At SDJ Sports we appreciate that if you are new to cycling the sport can appear to be confusing with so many different styles of riding, racing, bicycles and not forgetting the all important riding accessories, clothing and equipment!
Kids, they do grow fast… So whether your child is on their bike all the time or just every now and then a bike is a must have for the garage or shed. If it is only now and then, at some point the scooter won't be the fastest mode of transport and the bike will replace it. It will teach them skills that will last for a lifetime and hopefully provide memories to match. It will also keep them a bit fitter than sitting on a tablet or games console.
The majority of children will have one bike that must adapt to a variety of purposes, so it is important to consider carefully the style of bike that you buy. It must be of a suitable size and be light enough for your child to manoeuvre. Will they be mainly on paved and level surfaces or more on tracks? The style and colour are more important features to child, although as parents you will obviously be more concerned with components and quality. Sometimes the Ben and Holly or the Star Wars bike will be the only way to get them on it though. In our experience, the more the child likes their bike the more they will ride it.
So how much to spend? A couple of things to consider. Firstly, how much use you think your child will get out of their new bike? Generally, a cheaper bike won't last as long as one that has a higher price tag. Materials used in manufacturing determines both of these factors along with paint and sticker quality. Secondly, can it be passed on to a brother or sister? If you need the bike to last through the growth of 2 or maybe 3 kids a bike that costs a little bit more will be a sound investment to help make it last.
Size is the most important factor for your Childs' bike. As this can vary from how an adult will fit a bike. When a child is young confidence and feels safe is very important and although it may be tough to come to terms with, on occasions it may be worth getting a size marginally too small to help build their confidence. If your child is quite happy to swing their leg over the saddle and go then generally you would aim to get the balls of their feet comfortably on the ground whilst sitting on the saddle. Make sure that the reach to the handlebars isn't too long as well. Riding a bike that's challenging to control is both dangerous and frightening for young children and may actually deter them from using it. To assist you in making the correct choice, we have provided approximate sizing as follows:
Sub - 16in wheel Up to age 4
16in wheel Ages 4 to 6
20in wheel Ages 6 to 10
24in wheel Ages 9 to 12
Ages 4 and under
In this age group, your options for first cycles are normally a trike, balance bike or 12" wheel play bike. These can be either plastic or metal with simple friction bearings. Ideally you should look for wide set rear wheels to provide stability and a good quality front wheel axle. Proper ball bearing would be an added bonus.
Children usually learn to ride a bike between the ages of two and five. Although some find it a difficult skill to master, you can give them a head start by improving their balance and steering first. This is best achieved with a balance bike which is basically a child's bike without pedals. They should be able to sit on the saddle and have both feet flat on the floor: this enables them to propel the cycle using a scooting motion whilst learning to steer. The next step is to find a gentle decline so that they can practise coasting towards you. Once proficient at this it's time to progress to pedals.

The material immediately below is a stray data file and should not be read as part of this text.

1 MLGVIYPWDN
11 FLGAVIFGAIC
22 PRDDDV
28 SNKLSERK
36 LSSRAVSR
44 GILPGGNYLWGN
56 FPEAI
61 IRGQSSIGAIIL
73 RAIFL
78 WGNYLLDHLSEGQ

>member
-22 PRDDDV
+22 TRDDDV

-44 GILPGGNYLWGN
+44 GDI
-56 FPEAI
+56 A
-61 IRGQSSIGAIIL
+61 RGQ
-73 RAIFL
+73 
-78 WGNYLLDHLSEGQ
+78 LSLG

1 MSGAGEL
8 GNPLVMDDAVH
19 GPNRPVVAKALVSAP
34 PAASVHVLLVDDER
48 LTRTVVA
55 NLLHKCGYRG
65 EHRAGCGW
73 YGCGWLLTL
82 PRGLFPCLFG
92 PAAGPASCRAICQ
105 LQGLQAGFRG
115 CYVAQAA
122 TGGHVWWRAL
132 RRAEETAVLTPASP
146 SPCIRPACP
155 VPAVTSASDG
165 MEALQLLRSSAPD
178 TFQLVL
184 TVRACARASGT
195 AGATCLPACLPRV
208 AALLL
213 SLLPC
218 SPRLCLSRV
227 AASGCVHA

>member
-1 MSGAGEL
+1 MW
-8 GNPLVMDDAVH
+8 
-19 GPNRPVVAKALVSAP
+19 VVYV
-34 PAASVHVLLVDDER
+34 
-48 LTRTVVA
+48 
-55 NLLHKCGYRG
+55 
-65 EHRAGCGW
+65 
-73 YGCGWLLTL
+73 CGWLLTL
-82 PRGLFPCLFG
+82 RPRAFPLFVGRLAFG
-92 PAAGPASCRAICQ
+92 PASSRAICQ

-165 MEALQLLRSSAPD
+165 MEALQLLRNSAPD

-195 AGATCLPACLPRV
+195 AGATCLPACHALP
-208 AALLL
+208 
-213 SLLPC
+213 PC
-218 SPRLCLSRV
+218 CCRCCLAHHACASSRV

Ages 4 to 6
In this age group we have now progressed to a 14"-20" wheel. The 14, 16 and 18" options will usually be single speed but once on a 20" the option of gears becomes available. Don't be scared of gears if your child isn't. They get used to using them very quickly, just think how quickly they mastered your smartphone…5 gears will be a doddle.
A low overall weight is of great importance so it's best to avoid things like suspension and heavy steel frames; look for thin steel tubing, these are perfectly adequate. A fairly low bottom bracket combined with shorter length cranks should enable your child to reach the floor from the saddle. Easy to operate brakes are now vital as your son or daughter may be capable of building up some speed.
Ages 6 to 10
In this age group you will start to find a much greater choice of components. Now on 20"-26" wheel and bigger frame allow for more gearing options and more options with regards to brakes and suspension.
Ages 9 to 12
In this age group you will find a tremendous range of frame styles, materials and component combinations. The bike specifications should now start to compare to an adults' bike in the same price bracket. The lightness of the cycle will also start to be maintained through the use of alternative materials such as aluminium instead of steel. The average 24" wheel bicycle will now be fitted with multiple gears at the rear axle and a triple (sometimes double) chainset at the front. You can expect to start finding adjustable alloy seat posts, brand name v-brakes and a choice of off road or semi slick tyres.
In this age range it really does depend on height but most will start to fit on a small adults' bike. This means a move onto a 26", 27.5" or 29" wheel and a 13" + frame. Once your child fits onto this size of bike the choices are endless. BMX's, dirt jump bikes, mountain bikes, road bikes, full suspension there really is so much choice. We hope by this stage your child is an avid cyclist and may even have a bike for every occasion. If they have been well and truly bitten by the cycling bug you may even wish to consider a custom build.